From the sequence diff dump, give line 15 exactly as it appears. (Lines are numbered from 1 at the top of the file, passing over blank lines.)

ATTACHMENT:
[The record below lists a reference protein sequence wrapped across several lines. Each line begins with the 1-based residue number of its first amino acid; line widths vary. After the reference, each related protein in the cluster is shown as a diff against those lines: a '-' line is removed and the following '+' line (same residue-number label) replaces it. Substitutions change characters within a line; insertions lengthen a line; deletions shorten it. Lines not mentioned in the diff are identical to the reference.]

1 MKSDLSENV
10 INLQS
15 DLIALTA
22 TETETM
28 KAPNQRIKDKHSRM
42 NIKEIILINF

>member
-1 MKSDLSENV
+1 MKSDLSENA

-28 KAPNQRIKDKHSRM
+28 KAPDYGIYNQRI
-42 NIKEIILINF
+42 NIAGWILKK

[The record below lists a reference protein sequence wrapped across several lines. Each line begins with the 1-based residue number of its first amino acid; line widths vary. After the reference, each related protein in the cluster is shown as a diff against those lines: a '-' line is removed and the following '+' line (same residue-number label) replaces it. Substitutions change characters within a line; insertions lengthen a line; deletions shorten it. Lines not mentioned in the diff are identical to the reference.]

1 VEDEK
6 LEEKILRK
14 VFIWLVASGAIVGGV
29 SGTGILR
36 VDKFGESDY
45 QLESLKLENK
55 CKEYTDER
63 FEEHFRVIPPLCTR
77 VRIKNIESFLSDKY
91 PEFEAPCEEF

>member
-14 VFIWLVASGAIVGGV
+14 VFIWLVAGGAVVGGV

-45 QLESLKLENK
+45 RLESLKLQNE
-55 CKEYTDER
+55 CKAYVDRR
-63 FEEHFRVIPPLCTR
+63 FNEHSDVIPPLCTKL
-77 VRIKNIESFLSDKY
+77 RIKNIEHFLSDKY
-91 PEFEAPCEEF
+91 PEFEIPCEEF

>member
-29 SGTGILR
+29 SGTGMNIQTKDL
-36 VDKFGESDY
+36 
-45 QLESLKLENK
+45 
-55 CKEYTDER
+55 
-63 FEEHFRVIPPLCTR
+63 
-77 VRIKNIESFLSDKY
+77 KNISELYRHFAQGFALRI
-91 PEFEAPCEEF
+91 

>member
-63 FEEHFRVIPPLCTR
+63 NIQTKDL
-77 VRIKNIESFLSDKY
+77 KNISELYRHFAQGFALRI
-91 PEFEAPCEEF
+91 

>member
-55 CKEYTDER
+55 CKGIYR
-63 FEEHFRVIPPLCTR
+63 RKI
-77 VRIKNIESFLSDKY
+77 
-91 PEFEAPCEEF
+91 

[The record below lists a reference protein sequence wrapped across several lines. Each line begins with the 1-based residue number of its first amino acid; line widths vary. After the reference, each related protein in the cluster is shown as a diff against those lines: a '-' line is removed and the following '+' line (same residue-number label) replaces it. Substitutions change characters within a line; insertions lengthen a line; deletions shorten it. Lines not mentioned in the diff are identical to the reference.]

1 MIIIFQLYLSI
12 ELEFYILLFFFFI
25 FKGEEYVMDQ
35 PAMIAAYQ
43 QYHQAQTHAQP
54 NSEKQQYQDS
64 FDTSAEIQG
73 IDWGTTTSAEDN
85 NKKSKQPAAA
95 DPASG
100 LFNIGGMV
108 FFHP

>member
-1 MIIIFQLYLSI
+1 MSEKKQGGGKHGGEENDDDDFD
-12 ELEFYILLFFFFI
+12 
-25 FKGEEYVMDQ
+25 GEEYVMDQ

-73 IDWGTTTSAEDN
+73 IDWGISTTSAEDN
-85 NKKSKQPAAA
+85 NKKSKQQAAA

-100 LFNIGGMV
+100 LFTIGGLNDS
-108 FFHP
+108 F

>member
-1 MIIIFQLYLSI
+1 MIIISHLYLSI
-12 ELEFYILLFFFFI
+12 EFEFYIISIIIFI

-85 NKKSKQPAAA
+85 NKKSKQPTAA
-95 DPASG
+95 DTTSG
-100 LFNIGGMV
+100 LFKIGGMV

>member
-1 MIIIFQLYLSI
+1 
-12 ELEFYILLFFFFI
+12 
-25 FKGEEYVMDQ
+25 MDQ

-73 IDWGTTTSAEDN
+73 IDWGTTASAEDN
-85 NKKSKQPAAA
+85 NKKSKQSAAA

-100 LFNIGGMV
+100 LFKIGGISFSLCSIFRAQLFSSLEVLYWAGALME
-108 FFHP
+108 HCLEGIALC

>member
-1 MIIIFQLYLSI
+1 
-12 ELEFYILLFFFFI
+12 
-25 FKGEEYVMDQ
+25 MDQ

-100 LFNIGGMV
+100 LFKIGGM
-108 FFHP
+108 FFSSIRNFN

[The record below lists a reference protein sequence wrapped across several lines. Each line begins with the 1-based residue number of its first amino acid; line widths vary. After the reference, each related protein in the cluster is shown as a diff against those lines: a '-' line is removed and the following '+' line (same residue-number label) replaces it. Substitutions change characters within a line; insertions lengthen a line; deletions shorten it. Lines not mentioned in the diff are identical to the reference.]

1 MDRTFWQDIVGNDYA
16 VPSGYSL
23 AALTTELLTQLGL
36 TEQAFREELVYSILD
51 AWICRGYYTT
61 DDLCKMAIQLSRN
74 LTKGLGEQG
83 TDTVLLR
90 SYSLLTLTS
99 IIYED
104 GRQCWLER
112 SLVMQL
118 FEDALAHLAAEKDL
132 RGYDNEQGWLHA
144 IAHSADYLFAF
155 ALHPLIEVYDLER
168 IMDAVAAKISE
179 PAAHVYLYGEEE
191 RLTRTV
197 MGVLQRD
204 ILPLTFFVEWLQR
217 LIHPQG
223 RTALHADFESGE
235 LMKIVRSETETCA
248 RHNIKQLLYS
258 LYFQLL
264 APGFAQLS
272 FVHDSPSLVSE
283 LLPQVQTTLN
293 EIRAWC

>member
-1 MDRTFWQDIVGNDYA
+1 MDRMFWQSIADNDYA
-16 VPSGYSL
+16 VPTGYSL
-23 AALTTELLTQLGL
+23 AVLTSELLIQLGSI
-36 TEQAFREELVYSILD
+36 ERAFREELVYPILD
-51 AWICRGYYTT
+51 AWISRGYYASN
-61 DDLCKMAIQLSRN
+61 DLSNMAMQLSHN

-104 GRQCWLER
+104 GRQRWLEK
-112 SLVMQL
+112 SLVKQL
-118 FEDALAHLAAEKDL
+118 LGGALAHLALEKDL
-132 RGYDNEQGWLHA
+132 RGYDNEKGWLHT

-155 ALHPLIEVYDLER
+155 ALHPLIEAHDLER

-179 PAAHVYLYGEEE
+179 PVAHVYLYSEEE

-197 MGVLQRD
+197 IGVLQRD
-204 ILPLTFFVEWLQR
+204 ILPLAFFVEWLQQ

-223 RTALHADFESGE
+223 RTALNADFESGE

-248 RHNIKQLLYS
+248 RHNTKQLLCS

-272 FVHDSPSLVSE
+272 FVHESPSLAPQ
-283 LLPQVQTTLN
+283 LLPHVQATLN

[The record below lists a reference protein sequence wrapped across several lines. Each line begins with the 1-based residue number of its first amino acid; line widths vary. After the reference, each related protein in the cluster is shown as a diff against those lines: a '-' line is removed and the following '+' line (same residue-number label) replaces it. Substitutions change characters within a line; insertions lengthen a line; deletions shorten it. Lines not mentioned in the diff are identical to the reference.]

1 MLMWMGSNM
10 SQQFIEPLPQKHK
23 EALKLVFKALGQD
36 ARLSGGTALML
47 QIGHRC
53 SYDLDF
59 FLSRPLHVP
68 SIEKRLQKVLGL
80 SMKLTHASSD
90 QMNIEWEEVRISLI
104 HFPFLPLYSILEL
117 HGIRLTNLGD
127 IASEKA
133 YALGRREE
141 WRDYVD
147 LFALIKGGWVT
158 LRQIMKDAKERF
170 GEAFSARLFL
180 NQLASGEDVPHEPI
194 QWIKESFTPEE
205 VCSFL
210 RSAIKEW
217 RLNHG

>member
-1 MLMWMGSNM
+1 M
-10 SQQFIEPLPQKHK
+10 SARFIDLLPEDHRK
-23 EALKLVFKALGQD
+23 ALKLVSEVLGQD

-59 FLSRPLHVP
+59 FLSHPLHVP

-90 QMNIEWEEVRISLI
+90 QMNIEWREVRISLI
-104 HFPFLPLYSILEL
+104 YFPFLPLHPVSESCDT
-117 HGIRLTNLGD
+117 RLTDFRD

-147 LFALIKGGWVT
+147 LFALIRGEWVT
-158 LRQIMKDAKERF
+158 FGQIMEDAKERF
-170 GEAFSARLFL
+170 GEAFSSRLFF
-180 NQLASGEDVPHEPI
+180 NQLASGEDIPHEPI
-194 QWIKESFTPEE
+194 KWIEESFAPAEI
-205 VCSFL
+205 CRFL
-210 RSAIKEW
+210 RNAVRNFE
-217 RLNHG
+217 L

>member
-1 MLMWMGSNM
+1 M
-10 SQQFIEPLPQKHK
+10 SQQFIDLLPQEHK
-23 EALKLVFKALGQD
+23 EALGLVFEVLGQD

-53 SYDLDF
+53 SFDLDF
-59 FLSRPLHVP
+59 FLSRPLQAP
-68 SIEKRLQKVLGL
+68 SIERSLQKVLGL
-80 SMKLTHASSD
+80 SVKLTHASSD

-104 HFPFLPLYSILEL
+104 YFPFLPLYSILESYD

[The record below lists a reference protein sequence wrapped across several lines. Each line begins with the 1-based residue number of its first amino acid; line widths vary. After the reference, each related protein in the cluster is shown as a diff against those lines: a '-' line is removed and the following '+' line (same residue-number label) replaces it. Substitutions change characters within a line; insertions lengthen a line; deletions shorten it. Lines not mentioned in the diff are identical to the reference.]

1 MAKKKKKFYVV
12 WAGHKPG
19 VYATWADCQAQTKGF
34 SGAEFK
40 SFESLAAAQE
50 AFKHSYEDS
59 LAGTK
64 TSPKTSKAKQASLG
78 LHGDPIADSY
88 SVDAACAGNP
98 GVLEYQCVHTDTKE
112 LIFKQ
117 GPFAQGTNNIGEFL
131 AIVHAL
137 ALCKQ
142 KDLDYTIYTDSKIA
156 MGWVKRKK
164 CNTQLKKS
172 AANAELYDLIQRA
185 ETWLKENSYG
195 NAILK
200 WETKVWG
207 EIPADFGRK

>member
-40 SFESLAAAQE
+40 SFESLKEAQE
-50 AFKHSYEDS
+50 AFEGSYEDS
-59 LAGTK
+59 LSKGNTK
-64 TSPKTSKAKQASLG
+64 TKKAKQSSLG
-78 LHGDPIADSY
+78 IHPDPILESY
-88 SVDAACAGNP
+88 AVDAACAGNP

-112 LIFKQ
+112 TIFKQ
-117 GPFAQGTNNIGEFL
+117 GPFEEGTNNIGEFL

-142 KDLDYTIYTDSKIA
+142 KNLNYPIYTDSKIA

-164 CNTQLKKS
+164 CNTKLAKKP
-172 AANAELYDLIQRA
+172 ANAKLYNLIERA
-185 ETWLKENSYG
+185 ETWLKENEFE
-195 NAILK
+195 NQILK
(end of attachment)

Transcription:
[The record below lists a reference protein sequence wrapped across several lines. Each line begins with the 1-based residue number of its first amino acid; line widths vary. After the reference, each related protein in the cluster is shown as a diff against those lines: a '-' line is removed and the following '+' line (same residue-number label) replaces it. Substitutions change characters within a line; insertions lengthen a line; deletions shorten it. Lines not mentioned in the diff are identical to the reference.]